Raptor SVG (lat. Velociraptor; from lat. velox – fast and raptor – hunter) – a kind of predatory bipedal dinosaurs from the family of dromosaurs, subfamily of bicycle quarantine. Typical species is Velociraptor mongoliensis. Lived at the end of the Cretaceous period 83-70 million years ago. His remains were first discovered in the Republic of Mongolia. The species V. osmolskae was found in the Chinese Inner Mongolia. The veloceraptor was much smaller than the largest representatives of its subfamily: dacotaraptor, jutaraptor and achillator – but also had a number of progressive anatomical features.
Raptor SVG Description
The Raptor SVG was a small dinosaur, up to 1.8 m long, 60-70 cm high and weighed ≈20 kg.
Like most teropods, the bicyclist had four fingers on his hind limbs, one of which was underdeveloped and not involved in walking, and (like the teropods) stepped on three fingers. Dromosaurs, including a cyclist, used only two: a third and a fourth. On the second one there was a big strongly curved claw, which grew up to 67 mm in length (along the outer edge). It was previously considered their primary weapon for killing and tearing victims apart. Later, however, it was experimentally confirmed that these claws were not used as blades by the cyclist (because their inner curved edge was rounded and the sharp tip of the claw did not break through the skin of the animal, but only pierced it); most likely, they served as hooks with which the predator clung to his prey and held it, sometimes even piercing the animal’s trachea or cervical artery.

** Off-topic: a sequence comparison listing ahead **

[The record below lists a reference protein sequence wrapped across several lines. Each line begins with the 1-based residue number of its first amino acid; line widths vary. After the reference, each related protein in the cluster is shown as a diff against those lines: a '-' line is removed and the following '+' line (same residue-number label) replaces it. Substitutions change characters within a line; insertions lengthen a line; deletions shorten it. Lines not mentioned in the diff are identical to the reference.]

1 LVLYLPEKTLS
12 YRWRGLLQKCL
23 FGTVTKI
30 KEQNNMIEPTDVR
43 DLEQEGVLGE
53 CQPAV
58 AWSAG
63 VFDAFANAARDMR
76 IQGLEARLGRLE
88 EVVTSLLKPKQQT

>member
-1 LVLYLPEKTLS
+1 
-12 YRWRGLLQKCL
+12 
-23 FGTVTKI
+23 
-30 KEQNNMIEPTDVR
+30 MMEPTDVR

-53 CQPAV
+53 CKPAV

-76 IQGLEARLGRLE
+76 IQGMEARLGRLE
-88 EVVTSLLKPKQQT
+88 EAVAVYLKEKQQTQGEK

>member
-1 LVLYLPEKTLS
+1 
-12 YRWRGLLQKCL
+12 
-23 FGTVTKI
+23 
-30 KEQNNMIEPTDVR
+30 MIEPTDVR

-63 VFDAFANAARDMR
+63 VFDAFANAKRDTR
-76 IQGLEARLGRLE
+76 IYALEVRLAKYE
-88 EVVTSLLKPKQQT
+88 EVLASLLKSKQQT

A much more important weapon in the cyclist’s arsenal was probably the jaws with sharp teeth. The skull of the bicycle raptor was up to 25 cm long, extended and bent upwards. The upper and lower jaws have 26-28 teeth with serrated cutting edges, spaced and bent backwards to grip and tear the prey. Biomechanically, the lower jaw of the cyclist’s jaw resembled the jaws of a Komoda ram, and thus was well suited to tear off pieces from relatively large prey. Based on the anatomy of the jaws, once proposed interpretations of the way of life of a velociraptor as a hunter of relatively small prey seem unlikely.
The front limbs of the cyclist had three fingers each. The first was the shortest and the second the longer.
The flexibility of the cyclist’s tail was reduced by the bone growths of the vertebrae in their upper part and by the ossified tendons in the lower part. The bone growths stretched along 4-10 vertebrae, which gave stability on turns, especially when running at high speed.
Studying Raptor SVG
The remains (skull and claws of the hind limbs) of the cyclist were first discovered in 1922 in the Mongolian part of the Gobi desert by the expedition of the Museum of Natural History of the USA. In 1924, the museum’s director, Henry Osborne, mentioned these findings in a popular science article and named the animal Ovoraptor djadochtari, later changing the name to Velociraptor mongoliensis.
Later, U.S. expeditions were denied access to the excavation sites of the bicycleraptor, and they were conducted by paleontologists of the USSR, Poland and Mongolia. From 1988-1990, a Sino-Canadian expedition discovered bones of a bicyclist in the Chinese Inner Mongolia. Since 1990-1995, U.S. expeditions to the region have been resumed jointly with Mongolian paleontologists.